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Jun 29,2007
'Sicko' health care reform
by Michael Tanner

I recently saw a sneak preview of Michael Moore's new movie "Sicko," and I can tell you honestly that the movie is both funny and poignant.

Some of the stories Moore tells of Americans who have been caught up in the bureaucracy of the American health system are truly heart-wrenching. The insurance company bureaucrats he exposes are cruel and capricious.

There is no doubt that Michael Moore is a skilled filmmaker and an effective propagandist, but serious advocates of health care reform would be advised against relying too heavily on his view.

Moore ignores the positive side of American health care altogether. For all its problems, the United States still provides the highest quality health care in the world.

Eighteen of the last 25 winners of the Nobel Prize in medicine either are U.S. citizens or work here. With no price controls, free-market U.S. medicine provides the incentives that lead to innovation breakthroughs in new drugs and other medical technologies.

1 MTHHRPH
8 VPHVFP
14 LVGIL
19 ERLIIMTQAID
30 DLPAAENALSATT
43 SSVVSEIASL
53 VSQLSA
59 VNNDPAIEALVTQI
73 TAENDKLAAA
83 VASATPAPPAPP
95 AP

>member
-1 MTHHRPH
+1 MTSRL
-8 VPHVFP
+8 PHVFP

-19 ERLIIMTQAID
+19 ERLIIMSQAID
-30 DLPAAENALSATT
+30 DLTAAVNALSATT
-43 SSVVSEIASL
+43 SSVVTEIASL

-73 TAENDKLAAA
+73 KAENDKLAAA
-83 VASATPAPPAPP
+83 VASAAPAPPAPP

U.S. companies have developed half of all the major new medicines introduced worldwide over the past 20 years, and Americans played a key role in 80 percent of the most important medical advances of the past 30 years, according to a survey by the president's Council of Economic Advisors.

When you are sick, the United States is the place to be.

Comparing the outcome for specific diseases like cancer or heart disease, the United States clearly outperforms the rest of the world. Take prostate cancer, for example. American men are more likely to be diagnosed with prostate cancer than men in other countries, but we're less likely to die of it.

Fewer than one in five American men with prostate cancer will die from it, while a quarter of Canadian men will, and even more ominously, 57 percent of British men and nearly half of French and German men will.

Similar results can be found for other cancers, AIDS and heart disease. When former Italian Prime Minister Silvio Berlusconi needed heart surgery last year, he didn't go to France, Canada, Cuba or even an Italian hospital - he went to the Cleveland Clinic.